Why don’t we see more regulatory arbitrage? What constrains it?
Regulatory arbitrage refers to structuring activity to take advantage of gaps or differences in regulations or laws. Examples include everything from tax shelters and shadow banking to the cross-border mobility of corporations. Scholarly discussion of regulatory arbitrage has tended to focus on solutions: harmonization, conflicts-of-law rules, and anti-avoidance regimes.
In a new paper, forthcoming in the European Business Organization Law Review, I focus instead on developing a better understanding of the limits to regulatory arbitrage—a topic that has received far less attention than solutions. The most notable work to previously pursue this line of inquiry is an article by Victor Fleischer that identifies legal constraints, Coasean transaction costs, professional constraints, ethical constraints, and political constraints.
Drawing upon a range of examples from the tech industry, I add to the existing literature by exploring how social license and the bundling of laws and resources can act as constraining forces on regulatory arbitrage. Further, I explain how the presence of alternative strategies for interacting with and responding to the law demonstrates the limits of regulatory arbitrage.
The first point starts from the observation that regulatory arbitrage can impact stakeholders and impose costs on communities. Particularly when a company aggressively maneuvers around a law in a way that creates perceptible social costs, the public can react negatively and ultimately affect whether, and the extent to which, such a strategy is a valuable course of action. Because regulatory arbitrage can be viewed as circumventing obligations to society or unfairly taking advantage of loopholes, its propensity to provoke social pushback may be greater than other forms of business decisions more generally.
Consider, for example, Uber’s controversial arbitrage of employee status for its drivers and the series of scandals the company sparked in 2017 that eroded public trust. As a result, Uber faced pressure for governance changes, additional governmental oversight, and restrictions on its license to operate. The strength and effectiveness of public approval and trust as a constraint may vary by company, industry, community, and across different time periods. For instance, in an era of 'tech backlash', social opprobrium could be triggered more quickly for consumer-facing tech companies or have potentially larger magnitude in terms of costs.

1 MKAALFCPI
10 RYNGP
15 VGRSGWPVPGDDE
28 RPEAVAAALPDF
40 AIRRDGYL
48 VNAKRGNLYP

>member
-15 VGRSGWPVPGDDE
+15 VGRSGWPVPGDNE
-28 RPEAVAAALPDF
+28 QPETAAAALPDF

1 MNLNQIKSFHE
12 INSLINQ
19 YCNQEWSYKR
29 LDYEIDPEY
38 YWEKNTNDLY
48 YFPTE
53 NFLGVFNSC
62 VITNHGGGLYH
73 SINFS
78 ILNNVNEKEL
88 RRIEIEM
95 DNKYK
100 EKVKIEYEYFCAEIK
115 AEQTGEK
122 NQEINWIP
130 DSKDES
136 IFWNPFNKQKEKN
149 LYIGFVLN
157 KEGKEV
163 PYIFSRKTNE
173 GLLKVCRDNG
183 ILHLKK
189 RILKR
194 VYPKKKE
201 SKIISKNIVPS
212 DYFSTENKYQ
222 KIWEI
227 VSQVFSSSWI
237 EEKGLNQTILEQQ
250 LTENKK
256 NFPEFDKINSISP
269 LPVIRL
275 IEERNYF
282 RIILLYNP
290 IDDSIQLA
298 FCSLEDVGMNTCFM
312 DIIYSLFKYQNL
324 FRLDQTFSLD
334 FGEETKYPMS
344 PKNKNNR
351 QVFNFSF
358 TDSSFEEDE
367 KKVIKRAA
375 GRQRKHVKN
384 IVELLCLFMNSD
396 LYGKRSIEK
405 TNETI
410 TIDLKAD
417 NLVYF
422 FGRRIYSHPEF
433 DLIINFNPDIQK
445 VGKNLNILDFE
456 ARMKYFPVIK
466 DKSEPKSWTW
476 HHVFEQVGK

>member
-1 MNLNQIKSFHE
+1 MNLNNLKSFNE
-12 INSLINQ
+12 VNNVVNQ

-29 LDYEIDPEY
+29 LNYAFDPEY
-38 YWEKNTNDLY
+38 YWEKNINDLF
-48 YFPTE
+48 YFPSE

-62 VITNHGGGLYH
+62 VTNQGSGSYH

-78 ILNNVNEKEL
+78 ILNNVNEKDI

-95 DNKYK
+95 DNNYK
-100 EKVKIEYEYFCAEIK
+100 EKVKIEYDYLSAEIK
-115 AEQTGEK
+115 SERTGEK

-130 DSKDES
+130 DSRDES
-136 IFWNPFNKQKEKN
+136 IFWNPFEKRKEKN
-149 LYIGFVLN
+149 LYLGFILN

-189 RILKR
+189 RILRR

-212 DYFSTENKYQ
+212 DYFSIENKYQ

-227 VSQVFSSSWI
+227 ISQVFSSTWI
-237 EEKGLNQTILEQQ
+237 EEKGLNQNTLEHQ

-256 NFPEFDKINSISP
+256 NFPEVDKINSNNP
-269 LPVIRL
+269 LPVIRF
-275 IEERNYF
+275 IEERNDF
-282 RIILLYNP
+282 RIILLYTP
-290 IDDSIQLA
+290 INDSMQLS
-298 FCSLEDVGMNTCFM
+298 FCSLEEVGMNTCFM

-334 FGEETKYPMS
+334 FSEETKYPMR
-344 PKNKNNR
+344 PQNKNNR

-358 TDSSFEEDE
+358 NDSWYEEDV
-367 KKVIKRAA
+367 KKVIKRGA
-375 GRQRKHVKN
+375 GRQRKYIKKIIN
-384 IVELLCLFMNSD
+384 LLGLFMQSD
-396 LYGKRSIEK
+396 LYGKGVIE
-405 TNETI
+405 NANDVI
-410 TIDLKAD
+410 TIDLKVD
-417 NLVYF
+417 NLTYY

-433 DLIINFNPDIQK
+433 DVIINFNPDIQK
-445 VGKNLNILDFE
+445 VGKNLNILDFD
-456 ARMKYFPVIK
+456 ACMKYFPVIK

The bundling of laws and resources can also act as a constraining force on regulatory arbitrage. Opportunity arises not in isolation but within a system of laws and in light of other needs and preferences such as investment capital, workforce talent, brand value, and personal benefits. The more that laws can be discretely chosen, the greater potential for regulatory arbitrage. And conversely, the greater the extent to which a law is bundled, the less room there may be for regulatory arbitrage to function as a valuable strategy.
Facebook, for instance, recently modified its terms of service so that data from 1.5 billion of its users, previously managed from its European office in Ireland to benefit from low corporate tax rates, would instead be handled by its U.S. headquarters which falls under less strict privacy laws. To take another example, despite high tax rates and cost of operations, California has been one of the world’s great incubators for innovative companies, with its particular mix of laws and resources, including strong intellectual property protection and employment law that facilitates worker mobility.
Finally, in some instances, gaps or differences in laws exist but are part of a regulatory environment that is generally prohibitive for certain kinds of new business models or innovations to operate on a global scale. In these circumstances, alternative strategies to change laws rather than arbitrage them may offer more promising outcomes. Jordan Barry and I have referred to this activity as 'regulatory entrepreneurship'—where companies 'pursu[e] a line of business in which changing the law is a significant part of the business plan'.
For example, electric scooter company Bird did not launch only in locations with favorable laws—jurisdictional arbitrage would have limited the company’s ability to scale and raise funds. After facing setbacks in some cities, Bird has often leveraged support from users and lobbied to come back and play by new rules that city officials are pressured into rolling out. When circumventing the law or re-categorizing would not be sufficient or plausible at scale, regulatory entrepreneurship represents a contrasting strategy that reveals the limits of arbitrage.
Elizabeth Pollman is Professor of Law at Loyola Law School Los Angeles.